Oh, and you're totally right about where you choose to live. In CO you may have 50 trails nearby with up to 3000ft elevation change, whereas in DFW you might have 15 trails with 500ft elevation change. Huge difference as far as the market goes. I really don't have a choice though (moving to DFW after wife graduates to pursue a job for her in fashion)...which is cool by me.

  5. #5
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    I don't see any of what you want in Texas. MAYBE some in Austin, but not really anywhere else. The culture here is not very conducive to highly popular "city slicker hybrid bikes", and the cities are WAY more spread out than Chicago, for example.

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    Dang, that's unfortunate. Do you know of any other job opportunities in compatible industries such as hiking, fishing, camping, etc.? I know REI is in DFW and was named a top 100 company to work for (although I'm guessing you couldn't make enough money to make a living working for them).

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    The corporate bike jobs can be lucrative. They don't have much to do with bikes though. Although, probably much more than most other jobs! The perks are killer from what I've seen!

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    Quote Originally Posted by CYCLEJCE View Post
    The corporate bike jobs can be lucrative.
    Which corporate bike jobs are we referring to here?...You've got my interest.

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    Jobs with the box stores! In my area (Houston) we have Sun & Ski sports, REI, Bike Barn, etc... Marketing, purchasing, accounting, web design jobs are all a huge part of these companies. They need skilled, educated people like yourself to keep the ship afloat! While not as hip as the smaller shops, the box stores usually offer insurance, 401k, paid vacation, and typically pay better.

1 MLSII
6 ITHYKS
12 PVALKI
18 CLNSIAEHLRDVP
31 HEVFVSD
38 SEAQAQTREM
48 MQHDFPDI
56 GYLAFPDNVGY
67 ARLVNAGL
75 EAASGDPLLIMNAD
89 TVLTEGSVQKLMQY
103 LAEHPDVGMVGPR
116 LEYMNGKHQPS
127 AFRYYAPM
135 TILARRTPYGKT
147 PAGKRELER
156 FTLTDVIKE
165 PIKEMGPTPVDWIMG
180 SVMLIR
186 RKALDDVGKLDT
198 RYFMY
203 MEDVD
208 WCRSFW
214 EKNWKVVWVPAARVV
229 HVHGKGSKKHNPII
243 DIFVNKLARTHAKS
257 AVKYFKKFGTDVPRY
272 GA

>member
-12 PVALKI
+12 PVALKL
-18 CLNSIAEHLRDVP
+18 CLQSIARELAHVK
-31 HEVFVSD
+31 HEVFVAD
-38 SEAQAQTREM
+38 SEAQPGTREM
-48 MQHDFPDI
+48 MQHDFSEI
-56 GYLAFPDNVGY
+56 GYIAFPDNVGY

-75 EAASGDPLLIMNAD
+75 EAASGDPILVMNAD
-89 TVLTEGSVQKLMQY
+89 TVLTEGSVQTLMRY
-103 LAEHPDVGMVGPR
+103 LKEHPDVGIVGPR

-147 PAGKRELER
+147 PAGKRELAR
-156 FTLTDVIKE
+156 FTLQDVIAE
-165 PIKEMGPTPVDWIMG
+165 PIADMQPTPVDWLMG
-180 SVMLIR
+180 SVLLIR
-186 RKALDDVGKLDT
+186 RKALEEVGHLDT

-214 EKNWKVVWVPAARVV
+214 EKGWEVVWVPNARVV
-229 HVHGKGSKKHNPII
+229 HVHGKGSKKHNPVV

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    This is true. I've never heard of Bike Barn, but I'll have to look into it. I guess it really comes down to if these companies have HQ in DFW. I'm assuming the accounting, purchasing, web design jobs are mostly performed at HQ. Now Marketing, that's something I'd be interested in doing for a co. like REI, Sun & Ski, or anything along those lines.

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    Quote Originally Posted by OK_MTBer View Post
    Yeah, I've heard a lot of those same things also. Working at a shop doesn't seem like it'd be a great career move unless your the owner of one.

    I really was curious at to whether the Dallas area had caught on to the city commuter fad. I know a lot of other big cities (like Chicago) have really taken off in that industry with gas prices so high. The city slicker hybrid bikes have almost become a fashionable thing as well with there super sleak designs, meaning lots more bike industry jobs (marketing, promoting, sales, etc.).